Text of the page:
What's with that yellow metal, and why do we like it so much?

“There’s gold in them thar hills!”

 
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That phrase has been repeated a hundred million times to express that there is a great amount of money to be made from an investment, business or other venture, or even a location. It was also famously believed to be exclaimed around the time of the Gold Rush But where did the quote come from, who said it, and why?

It is not widely known that a gold rush happened in the State of Georgia, years before the California Gold Rush. In 1828, gold was discovered in the hills surrounding a town called Dahlonega, GA. Over the next 20 years miners arrived by the thousands to prospect their fortunes. By 1849 the rush in Georgia had begun to slow and prospectors began heading west where gold had been discovered in California the year prior at Sutter’s Mill, sparking the great California Gold Rush, which brought over 300,000 to California. That influx encouraged the formation of our 31st State in 1950.

In order to stop prospectors from leaving, an assayer named Matthew Fleming Stevenson, attempted to convince others there was still gold in the area. He stood on the courthouse steps and declared. “Why go to California? In that ridge lies more gold than man ever dreamt of. There’s millions in it.”

Later, after hearing that quote repeated by miners that were, indeed, heading to California, Mark Twain remembered it as, “There’s gold in them thar hills!” And that phrase stuck, and has stuck until today.

OK, great. But what is it about gold that caused people to go so crazy ga-ga over a soft, yellow-ish metal? We all love it, we hold it as valuable, way valuable, more valuable than money, more valuable than just about anything. Why?

 
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Gold has been used and valued by humanity since before written history. It has been heralded as the stuff of kings and queens and as a symbol of wealth the world over, in just about every culture and any time period of which we have record.

The first recorded use of gold was by the ancient Egyptians, around 3000 B.C. It was prized by the pharaohs and the priests. The Egyptians were the first to use gold to establish a currency exchange ratio, as well as the first to establish that gold was more valuable than silver. They created maps that showed where the gold deposits were and how to get to them. Some of those maps still exist today.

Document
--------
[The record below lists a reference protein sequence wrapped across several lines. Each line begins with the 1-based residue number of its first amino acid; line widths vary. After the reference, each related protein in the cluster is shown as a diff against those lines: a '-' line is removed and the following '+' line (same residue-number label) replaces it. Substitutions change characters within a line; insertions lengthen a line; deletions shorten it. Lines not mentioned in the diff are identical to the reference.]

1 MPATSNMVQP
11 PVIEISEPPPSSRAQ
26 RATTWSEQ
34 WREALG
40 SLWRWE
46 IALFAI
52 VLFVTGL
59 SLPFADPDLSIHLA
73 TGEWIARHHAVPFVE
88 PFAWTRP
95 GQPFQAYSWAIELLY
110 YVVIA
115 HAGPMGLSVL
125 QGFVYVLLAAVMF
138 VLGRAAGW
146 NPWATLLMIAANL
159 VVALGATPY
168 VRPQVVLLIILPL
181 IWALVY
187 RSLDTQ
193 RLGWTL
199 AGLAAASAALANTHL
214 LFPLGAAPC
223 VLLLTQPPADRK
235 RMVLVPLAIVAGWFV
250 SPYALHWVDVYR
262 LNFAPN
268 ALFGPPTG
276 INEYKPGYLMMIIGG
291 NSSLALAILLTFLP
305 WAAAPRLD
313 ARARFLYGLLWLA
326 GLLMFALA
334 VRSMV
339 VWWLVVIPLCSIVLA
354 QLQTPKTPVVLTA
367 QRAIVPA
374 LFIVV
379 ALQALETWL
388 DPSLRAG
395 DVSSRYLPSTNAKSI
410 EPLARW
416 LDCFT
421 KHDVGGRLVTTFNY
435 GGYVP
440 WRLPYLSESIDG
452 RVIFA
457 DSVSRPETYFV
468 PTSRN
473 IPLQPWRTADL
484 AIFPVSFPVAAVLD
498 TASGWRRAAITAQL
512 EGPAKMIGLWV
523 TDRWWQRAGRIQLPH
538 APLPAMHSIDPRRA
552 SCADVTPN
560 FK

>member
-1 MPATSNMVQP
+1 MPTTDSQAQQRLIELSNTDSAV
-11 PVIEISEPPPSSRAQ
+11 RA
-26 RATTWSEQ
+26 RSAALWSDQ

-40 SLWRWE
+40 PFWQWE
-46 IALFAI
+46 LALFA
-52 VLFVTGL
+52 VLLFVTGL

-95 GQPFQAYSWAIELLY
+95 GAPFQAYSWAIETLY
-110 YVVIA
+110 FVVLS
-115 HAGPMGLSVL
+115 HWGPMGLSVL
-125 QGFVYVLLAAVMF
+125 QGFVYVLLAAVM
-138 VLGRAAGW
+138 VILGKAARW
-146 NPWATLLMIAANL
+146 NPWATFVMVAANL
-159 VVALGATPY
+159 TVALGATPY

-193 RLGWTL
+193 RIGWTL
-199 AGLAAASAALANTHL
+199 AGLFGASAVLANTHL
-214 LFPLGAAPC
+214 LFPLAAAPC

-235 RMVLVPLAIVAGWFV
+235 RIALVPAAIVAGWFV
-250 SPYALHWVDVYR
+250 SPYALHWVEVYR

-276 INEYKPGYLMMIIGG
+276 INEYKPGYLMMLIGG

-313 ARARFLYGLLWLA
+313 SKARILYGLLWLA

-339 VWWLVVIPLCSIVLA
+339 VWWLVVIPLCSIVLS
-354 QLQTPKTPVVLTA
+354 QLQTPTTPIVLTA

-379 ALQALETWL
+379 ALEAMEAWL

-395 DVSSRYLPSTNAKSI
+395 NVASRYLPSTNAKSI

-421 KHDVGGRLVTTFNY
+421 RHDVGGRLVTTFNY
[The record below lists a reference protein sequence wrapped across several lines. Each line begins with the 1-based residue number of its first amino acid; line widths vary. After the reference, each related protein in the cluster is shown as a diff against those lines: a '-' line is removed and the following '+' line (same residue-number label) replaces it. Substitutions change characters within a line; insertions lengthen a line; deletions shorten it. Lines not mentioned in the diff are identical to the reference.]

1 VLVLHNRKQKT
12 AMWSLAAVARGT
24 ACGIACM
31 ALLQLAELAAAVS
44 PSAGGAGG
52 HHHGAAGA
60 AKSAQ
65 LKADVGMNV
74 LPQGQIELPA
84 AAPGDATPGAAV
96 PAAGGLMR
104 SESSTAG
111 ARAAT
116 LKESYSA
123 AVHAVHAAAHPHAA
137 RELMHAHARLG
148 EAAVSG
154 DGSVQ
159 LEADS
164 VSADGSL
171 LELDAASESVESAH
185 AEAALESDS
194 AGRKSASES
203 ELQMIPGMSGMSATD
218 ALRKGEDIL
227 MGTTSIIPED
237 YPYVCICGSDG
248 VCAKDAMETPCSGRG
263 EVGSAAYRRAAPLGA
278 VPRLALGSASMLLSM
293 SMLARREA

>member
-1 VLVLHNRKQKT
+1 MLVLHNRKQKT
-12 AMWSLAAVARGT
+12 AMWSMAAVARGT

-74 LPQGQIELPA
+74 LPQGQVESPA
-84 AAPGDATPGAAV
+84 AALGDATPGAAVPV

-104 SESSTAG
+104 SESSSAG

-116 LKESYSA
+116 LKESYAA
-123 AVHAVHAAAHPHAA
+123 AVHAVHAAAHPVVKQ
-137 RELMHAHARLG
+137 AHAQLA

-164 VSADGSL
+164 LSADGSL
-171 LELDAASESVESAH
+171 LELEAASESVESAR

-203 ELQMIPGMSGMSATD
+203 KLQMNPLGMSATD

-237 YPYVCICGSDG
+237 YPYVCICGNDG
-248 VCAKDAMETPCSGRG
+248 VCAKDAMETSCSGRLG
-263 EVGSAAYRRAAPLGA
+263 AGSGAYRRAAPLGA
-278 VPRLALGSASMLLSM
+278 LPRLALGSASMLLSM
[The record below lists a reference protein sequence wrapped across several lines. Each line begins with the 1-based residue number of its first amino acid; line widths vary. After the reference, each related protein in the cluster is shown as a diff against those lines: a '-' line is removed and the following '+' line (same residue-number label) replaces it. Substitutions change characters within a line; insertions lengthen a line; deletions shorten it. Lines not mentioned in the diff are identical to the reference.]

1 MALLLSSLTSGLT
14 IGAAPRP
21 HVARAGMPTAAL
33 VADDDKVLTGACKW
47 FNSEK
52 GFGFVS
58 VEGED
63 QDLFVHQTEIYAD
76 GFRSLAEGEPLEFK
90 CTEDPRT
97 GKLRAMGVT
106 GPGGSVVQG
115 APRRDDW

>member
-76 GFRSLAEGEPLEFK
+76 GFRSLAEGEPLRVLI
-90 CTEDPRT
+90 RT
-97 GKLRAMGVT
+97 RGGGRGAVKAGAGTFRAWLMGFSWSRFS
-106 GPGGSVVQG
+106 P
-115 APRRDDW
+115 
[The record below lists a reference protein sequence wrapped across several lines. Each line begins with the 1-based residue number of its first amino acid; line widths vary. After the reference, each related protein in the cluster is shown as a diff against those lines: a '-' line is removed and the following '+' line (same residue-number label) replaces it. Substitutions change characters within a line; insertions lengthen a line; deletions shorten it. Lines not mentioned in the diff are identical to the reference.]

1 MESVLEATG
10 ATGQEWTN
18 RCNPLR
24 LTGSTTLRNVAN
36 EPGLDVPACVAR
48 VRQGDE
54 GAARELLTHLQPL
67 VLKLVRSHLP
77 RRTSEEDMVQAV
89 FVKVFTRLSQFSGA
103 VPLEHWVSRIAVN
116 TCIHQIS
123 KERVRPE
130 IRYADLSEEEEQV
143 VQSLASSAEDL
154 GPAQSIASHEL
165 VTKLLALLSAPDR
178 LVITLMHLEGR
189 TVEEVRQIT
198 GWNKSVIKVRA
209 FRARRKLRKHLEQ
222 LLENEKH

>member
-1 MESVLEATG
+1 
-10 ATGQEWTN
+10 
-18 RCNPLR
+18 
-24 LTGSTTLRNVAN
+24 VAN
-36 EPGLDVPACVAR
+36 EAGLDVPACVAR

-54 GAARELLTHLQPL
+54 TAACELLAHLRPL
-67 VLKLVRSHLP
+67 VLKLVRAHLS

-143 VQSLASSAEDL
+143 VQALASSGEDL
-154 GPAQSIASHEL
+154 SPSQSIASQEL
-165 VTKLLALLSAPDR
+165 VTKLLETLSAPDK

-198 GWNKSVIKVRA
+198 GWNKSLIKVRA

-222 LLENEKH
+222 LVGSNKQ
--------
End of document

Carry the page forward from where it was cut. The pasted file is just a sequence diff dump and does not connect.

The Turin Papyrus circa 1150 B.C., the world’s oldest geological map.

 
 

However, the Egyptians did not use gold as a means of bartering, using barley and other agricultural products. The first culture to use gold as a form of currency was the Kingdom of Lydia, an ancient civilization in what is now western Turkey.

The ancient Greeks used gold to as a show of wealth and prosperity and considered gold items as a form of glory to the immortals. The ancient Incans, Aztecs, and Mayans used gold in their religious ceremonies. Even the Old Testament mentions gold numerous times as a substance of great value to humanity.

There are some properties gold has that set it apart from other metals. One, it is soft. It is easy to work with, to shape, to turn into other things (such as jewelry). Second, it is pretty. Its color and tone and texture are pleasing to the eye and to the touch. It doesn’t tarnish, rust, or corrode like other metals, including silver. For most people, it doesn’t irritate the skin like other metals can and it can be used again and again and again for different purposes. Take a necklace, turn it into a coin. Take a few coins, turn them into a little statue. Take the statue, make it into a necklace and some rings. Useful, easy to use, and beautiful.

On our next post we’ll go over what the different types, or purities, of gold we typically see.

 

Incan idol statuette.

Gold coins from ancient Greece.

Aztec mask.